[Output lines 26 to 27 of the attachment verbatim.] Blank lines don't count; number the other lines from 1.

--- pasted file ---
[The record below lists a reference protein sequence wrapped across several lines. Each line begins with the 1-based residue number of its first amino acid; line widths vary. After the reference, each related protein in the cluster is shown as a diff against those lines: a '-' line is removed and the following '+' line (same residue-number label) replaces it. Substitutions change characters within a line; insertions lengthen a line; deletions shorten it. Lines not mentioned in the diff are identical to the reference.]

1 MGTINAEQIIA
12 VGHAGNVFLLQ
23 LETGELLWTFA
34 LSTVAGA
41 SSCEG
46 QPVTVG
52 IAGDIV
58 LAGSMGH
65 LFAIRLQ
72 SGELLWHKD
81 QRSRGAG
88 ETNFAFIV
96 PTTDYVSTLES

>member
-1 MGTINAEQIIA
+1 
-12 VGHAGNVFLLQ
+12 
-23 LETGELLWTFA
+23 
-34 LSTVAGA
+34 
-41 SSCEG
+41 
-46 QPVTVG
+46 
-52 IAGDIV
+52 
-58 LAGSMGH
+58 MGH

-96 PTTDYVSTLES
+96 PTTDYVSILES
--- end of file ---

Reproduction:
-46 QPVTVG
+46 